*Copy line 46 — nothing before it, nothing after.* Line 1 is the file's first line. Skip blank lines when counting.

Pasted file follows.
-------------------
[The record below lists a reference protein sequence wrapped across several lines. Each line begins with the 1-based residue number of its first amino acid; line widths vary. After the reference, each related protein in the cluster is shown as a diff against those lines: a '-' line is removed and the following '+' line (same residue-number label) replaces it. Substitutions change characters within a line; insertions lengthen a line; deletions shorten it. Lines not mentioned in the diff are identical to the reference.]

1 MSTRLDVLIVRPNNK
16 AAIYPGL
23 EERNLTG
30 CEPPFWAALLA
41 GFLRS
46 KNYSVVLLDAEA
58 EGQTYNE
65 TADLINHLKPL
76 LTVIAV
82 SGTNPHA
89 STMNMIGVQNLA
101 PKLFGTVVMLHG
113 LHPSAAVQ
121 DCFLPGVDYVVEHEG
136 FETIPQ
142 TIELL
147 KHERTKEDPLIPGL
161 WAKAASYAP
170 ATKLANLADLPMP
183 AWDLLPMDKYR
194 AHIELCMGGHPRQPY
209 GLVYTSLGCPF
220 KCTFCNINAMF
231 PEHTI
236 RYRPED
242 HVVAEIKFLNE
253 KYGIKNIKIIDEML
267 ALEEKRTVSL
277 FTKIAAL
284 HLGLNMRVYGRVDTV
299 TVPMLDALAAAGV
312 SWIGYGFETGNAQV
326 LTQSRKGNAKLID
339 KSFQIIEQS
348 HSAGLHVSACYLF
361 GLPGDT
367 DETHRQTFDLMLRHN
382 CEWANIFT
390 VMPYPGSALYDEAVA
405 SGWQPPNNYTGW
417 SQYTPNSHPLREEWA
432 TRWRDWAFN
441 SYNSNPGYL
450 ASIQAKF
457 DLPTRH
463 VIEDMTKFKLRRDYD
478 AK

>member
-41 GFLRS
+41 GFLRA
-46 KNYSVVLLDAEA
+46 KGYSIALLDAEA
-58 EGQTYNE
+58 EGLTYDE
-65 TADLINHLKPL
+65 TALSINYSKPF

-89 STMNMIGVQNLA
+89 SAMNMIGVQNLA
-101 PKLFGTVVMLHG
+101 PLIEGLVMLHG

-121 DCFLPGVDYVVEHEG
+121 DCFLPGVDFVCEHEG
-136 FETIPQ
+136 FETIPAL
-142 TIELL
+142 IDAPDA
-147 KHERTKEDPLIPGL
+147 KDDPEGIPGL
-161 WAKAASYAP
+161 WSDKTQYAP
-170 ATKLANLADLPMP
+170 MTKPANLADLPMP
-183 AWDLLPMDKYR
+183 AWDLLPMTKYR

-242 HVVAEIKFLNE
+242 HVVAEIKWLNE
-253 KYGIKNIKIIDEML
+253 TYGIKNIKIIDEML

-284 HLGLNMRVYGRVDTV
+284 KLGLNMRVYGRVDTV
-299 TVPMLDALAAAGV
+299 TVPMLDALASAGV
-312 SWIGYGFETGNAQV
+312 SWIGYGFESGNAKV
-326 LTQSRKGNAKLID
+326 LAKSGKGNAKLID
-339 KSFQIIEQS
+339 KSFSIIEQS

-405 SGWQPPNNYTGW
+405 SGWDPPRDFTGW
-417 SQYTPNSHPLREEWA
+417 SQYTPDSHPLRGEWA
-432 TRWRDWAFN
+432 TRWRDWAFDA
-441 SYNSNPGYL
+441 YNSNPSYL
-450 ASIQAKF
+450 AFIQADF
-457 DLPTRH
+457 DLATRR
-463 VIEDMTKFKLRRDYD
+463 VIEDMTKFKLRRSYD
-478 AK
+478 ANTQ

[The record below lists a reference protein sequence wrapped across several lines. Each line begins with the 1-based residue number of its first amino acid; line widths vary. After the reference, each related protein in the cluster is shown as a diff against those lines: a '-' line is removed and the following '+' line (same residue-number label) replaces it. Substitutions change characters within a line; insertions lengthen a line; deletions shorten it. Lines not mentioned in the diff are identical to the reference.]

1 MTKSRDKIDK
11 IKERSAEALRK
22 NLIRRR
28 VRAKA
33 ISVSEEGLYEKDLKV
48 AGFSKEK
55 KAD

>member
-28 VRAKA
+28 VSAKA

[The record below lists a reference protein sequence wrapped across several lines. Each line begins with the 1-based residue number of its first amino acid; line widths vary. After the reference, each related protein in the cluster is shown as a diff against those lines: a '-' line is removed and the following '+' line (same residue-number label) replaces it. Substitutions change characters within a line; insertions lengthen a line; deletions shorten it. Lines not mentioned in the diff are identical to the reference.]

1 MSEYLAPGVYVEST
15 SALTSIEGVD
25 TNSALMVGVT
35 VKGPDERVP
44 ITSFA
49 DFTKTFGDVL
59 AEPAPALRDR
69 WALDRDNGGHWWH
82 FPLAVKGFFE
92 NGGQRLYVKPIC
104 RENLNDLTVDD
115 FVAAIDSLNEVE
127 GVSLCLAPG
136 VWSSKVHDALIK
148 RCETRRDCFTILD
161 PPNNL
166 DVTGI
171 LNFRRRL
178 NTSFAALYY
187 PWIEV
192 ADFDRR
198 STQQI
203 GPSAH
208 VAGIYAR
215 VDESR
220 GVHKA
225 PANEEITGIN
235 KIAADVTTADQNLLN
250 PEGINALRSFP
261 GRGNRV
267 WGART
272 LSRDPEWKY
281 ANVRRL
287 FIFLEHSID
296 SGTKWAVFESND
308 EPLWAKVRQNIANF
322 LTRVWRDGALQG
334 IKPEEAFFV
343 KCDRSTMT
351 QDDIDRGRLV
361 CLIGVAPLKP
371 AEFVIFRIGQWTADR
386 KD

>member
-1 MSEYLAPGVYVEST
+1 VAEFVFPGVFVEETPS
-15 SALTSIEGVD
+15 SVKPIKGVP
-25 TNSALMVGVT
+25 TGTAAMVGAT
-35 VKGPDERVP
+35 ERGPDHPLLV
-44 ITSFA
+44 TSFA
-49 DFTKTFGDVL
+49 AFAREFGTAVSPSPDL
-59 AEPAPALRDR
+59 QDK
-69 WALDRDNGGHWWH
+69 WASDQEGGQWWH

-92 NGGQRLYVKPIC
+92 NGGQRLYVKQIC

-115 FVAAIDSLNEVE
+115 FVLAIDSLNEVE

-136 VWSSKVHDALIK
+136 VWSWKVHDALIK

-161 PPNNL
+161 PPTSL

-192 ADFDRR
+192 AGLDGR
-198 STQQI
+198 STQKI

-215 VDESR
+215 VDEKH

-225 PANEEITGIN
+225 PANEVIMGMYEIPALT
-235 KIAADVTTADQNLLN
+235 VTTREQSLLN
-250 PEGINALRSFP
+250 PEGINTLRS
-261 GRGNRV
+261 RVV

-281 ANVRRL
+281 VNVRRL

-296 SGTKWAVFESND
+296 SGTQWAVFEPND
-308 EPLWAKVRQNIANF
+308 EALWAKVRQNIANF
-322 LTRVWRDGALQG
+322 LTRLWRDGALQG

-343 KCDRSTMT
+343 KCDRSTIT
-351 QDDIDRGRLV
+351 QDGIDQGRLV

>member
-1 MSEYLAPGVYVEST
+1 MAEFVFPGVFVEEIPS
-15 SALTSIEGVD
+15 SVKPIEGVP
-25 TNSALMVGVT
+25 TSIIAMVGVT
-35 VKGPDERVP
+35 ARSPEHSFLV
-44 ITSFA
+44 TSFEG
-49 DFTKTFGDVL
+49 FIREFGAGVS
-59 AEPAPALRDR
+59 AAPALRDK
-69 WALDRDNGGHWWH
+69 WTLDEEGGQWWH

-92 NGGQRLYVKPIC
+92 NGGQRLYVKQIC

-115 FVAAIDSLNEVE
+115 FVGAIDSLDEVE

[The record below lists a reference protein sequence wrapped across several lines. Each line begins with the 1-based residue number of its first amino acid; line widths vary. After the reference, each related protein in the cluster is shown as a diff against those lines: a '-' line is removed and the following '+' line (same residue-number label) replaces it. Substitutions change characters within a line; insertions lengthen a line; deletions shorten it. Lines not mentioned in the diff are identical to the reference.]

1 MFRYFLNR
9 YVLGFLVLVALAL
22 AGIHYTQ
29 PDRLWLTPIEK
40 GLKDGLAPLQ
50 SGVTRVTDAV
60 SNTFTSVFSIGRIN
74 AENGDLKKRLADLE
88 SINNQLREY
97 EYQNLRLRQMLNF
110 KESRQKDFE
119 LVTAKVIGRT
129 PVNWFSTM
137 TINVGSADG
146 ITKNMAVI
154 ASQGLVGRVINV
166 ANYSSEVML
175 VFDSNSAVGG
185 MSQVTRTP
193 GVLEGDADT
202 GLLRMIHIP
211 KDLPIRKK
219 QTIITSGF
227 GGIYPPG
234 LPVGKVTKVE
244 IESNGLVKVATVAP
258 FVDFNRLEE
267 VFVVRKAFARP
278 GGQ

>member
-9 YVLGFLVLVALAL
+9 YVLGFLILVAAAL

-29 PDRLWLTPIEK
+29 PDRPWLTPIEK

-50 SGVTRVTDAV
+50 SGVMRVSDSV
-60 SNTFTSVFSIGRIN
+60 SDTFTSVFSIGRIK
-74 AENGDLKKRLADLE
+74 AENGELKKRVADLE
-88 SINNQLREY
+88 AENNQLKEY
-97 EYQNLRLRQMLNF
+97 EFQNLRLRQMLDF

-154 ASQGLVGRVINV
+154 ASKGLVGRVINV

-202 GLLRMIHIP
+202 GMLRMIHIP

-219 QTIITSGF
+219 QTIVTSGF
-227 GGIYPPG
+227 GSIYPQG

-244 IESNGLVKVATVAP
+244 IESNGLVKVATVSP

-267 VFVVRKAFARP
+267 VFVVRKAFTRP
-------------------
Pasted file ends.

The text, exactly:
457 DLPTRH